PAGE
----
Mentha viridis, M. spicata and M.rotundifolia. Labiatae
Found in moist places, also among rocks. Widely cultivated in gardens for culinary use. Leaves are narrow, rough, very fragrant, possessing the peculiar mint scent and flavor. Flowers are thin spikes of pale mauve, and are also highly scented with mint odor. A wild water mint grows along ditch sides.
Mint soothes as well as excites, quells stomach pains and gas, and has an altogether beneficial effect on the stomach and digestive tract. Will restore failing appetite and allay rheumatic pains. It was once esteemed as a cure for frigidity in both sexes, and even today is used as a tonic for bulls and stallions when their sexual powers are waning, The Arabs drink mint tea frequently , to ensure virility, also as a social drink, because Moslems are not wine drinkers. The only negative quality of this excellent herb is that it is apt to diminish milk secretion and therefore should not be taken by nursing mothers. To treat suppression of urine, also suppressed menstruation. To quell vomiting and general nausea. To cure disorders of the digestive system, including acid stomach, flatulence, gastritis, diarrhea, dysentery. To treat infertility and lack of sexual desire.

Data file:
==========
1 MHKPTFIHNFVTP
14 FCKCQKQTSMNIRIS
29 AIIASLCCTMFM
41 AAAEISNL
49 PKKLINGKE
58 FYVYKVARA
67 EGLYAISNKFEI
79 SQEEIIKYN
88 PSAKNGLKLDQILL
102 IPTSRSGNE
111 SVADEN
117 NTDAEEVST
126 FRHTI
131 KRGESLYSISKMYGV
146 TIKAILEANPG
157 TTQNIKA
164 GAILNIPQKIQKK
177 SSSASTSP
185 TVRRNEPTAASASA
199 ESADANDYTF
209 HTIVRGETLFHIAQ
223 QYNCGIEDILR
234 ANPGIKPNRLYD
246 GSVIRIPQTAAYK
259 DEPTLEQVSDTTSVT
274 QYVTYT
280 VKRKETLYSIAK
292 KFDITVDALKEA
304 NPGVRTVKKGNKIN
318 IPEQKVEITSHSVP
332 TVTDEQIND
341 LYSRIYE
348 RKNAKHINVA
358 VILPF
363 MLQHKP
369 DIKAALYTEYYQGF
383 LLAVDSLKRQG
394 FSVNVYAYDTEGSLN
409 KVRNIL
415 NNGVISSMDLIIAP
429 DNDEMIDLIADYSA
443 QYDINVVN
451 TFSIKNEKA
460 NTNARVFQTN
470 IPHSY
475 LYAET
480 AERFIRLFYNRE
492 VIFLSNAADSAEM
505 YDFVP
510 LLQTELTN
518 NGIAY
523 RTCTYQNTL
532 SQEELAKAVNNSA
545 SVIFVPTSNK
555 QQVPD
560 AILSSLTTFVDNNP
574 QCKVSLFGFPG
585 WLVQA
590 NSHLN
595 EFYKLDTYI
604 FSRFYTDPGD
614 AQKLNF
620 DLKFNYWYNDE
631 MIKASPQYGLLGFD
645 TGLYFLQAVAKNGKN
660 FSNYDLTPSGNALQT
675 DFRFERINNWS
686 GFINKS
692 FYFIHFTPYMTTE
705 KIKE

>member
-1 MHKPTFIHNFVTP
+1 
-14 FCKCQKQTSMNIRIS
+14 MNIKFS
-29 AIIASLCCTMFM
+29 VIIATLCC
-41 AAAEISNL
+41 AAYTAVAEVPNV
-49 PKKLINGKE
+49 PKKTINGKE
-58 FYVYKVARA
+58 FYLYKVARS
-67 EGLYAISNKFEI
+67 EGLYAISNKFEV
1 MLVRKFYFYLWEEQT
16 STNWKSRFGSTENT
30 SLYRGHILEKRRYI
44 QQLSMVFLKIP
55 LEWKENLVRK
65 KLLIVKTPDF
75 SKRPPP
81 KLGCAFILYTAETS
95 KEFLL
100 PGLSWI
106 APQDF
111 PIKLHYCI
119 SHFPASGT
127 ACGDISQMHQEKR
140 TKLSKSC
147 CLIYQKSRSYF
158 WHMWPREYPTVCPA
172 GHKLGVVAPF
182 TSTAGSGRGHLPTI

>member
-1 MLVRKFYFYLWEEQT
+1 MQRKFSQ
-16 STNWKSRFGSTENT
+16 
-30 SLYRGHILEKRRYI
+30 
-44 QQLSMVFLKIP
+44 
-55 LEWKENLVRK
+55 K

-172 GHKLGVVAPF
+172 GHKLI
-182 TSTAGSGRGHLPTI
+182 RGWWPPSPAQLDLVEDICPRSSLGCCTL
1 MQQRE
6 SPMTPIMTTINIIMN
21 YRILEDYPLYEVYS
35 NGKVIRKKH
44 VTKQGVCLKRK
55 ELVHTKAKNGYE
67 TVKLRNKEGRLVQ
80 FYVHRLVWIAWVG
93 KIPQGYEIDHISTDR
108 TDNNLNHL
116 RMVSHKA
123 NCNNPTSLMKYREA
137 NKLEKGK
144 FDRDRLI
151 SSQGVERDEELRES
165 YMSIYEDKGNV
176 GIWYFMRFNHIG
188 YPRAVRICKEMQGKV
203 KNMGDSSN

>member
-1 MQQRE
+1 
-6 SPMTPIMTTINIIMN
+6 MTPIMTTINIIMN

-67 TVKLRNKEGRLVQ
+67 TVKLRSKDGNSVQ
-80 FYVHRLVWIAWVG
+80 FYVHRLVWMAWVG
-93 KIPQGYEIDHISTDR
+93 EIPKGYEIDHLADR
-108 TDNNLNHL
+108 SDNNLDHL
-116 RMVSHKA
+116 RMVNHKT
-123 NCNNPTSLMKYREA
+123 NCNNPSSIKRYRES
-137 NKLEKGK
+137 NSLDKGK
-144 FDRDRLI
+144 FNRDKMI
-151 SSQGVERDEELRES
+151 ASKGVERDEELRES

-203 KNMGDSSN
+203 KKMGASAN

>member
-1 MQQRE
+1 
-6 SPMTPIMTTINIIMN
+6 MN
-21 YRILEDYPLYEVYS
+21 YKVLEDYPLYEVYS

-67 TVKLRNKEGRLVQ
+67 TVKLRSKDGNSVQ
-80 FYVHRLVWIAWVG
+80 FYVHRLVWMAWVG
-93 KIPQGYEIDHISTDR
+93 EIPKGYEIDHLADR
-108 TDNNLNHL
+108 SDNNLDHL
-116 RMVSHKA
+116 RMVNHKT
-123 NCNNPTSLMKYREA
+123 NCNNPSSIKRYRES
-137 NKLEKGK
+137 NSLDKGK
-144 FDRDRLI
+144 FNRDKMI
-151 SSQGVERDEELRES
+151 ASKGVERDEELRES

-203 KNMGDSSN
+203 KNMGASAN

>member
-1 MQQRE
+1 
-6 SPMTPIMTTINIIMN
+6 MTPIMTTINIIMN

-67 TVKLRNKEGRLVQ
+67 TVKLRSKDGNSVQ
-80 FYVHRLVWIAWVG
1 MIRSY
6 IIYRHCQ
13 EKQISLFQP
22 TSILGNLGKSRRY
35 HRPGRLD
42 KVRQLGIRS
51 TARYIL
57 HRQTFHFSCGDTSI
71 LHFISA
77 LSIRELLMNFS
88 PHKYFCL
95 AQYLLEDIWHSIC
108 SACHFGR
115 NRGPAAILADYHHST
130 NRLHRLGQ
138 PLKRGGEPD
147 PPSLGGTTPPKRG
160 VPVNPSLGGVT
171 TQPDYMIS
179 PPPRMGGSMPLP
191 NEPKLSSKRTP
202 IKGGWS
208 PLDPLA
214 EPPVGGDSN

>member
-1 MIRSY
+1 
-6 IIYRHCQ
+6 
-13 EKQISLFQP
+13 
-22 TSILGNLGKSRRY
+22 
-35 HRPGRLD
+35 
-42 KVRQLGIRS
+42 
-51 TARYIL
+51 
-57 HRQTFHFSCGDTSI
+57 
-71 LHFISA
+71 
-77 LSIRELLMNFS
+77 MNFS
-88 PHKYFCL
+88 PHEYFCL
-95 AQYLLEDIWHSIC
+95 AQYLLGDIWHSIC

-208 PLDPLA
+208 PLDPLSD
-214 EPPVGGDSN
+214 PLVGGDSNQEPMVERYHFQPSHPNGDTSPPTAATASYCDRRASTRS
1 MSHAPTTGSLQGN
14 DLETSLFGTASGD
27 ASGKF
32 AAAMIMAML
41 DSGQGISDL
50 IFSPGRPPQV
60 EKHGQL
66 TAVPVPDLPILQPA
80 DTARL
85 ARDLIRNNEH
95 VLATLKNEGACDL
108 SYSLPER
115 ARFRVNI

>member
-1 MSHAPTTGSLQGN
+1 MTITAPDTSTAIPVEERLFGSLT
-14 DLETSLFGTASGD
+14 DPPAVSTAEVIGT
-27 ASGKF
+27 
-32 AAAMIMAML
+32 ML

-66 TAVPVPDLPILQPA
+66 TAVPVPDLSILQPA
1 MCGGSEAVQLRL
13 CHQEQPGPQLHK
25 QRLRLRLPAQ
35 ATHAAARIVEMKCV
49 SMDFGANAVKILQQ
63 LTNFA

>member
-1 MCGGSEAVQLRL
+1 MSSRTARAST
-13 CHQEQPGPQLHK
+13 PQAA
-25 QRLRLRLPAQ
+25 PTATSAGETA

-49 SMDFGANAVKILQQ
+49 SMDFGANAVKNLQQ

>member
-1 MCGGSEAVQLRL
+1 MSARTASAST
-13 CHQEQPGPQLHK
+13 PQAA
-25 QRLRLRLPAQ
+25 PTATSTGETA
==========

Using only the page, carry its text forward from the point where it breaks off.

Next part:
As a rub for rheumatism, arthritis and stiff joints. As a headache remedy, use tea internally and a cold pack applied to the forehead externally.
A stronger Mint Treatment for Headache:
Steep slices for raw potato in cold, strong brew of mint, and apply the potato slices to the head, placing a cloth wrung out in the water over them to keep them in place. Change the potato slices at intervals.
Mint Vinegar Lotion-an excellent headache remedy:
Crush mint leaves; heat gently for a few minutes. Then steep in apple cider vinegar overnight. Use cold. Steep cotton cloth in this lotion and lay it across the forehead. Renew frequently. Dose: To be eaten in salads, a few sprigs daily. Or make a strong sweetened tea with honey. Take a cupful after meals.